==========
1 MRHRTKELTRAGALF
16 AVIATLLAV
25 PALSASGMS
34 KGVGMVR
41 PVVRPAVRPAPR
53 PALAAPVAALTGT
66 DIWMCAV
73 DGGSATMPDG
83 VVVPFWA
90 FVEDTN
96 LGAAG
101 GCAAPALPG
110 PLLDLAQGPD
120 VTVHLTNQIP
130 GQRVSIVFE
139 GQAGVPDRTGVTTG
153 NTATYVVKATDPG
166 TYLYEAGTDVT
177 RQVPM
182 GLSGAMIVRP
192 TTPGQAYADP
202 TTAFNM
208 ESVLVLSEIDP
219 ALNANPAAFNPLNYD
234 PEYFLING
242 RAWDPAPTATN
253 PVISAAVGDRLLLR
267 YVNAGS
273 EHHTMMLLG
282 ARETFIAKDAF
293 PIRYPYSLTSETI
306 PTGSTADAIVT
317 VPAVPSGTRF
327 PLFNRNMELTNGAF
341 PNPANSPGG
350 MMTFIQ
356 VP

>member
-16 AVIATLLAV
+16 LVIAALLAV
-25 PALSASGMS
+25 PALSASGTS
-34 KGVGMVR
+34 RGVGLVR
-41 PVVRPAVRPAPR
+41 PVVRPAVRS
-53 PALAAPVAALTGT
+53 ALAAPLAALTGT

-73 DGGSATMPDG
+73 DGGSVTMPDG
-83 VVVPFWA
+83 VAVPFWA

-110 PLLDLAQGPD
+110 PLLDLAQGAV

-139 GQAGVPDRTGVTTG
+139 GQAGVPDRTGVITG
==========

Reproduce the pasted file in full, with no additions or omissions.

1 MRHRTKELTRAGALF
16 AVIATLLAV
25 PALSASGMS
34 KGVGMVR
41 PVVRPAVRPAPR
53 PALAAPVAALTGT
66 DIWMCAV
73 DGGSATMPDG
83 VVVPFWA
90 FVEDTN
96 LGAAG
101 GCAAPALPG
110 PLLDLAQGPD
120 VTVHLTNQIP
130 GQRVSIVFE
139 GQAGVPDRTGVTTG
153 NTATYVVKATDPG
166 TYLYEAGTDVT
177 RQVPM
182 GLSGAMIVRP
192 TTPGQAYADP
202 TTAFNM
208 ESVLVLSEIDP
219 ALNANPAAFNPLNYD
234 PEYFLING
242 RAWDPAPTATN
253 PVISAAVGDRLLLR
267 YVNAGS
273 EHHTMMLLG
282 ARETFIAKDAF
293 PIRYPYSLTSETI
306 PTGSTADAIVT
317 VPAVPSGTRF
327 PLFNRNMELTNGAF
341 PNPANSPGG
350 MMTFIQ
356 VP

>member
-16 AVIATLLAV
+16 LVIAALLAV
-25 PALSASGMS
+25 PALSASGTS
-34 KGVGMVR
+34 RGVGLVR
-41 PVVRPAVRPAPR
+41 PVVRPAVRS
-53 PALAAPVAALTGT
+53 ALAAPLAALTGT

-73 DGGSATMPDG
+73 DGGSVTMPDG
-83 VVVPFWA
+83 VAVPFWA

-110 PLLDLAQGPD
+110 PLLDLAQGAV

-139 GQAGVPDRTGVTTG
+139 GQAGVPDRTGVITG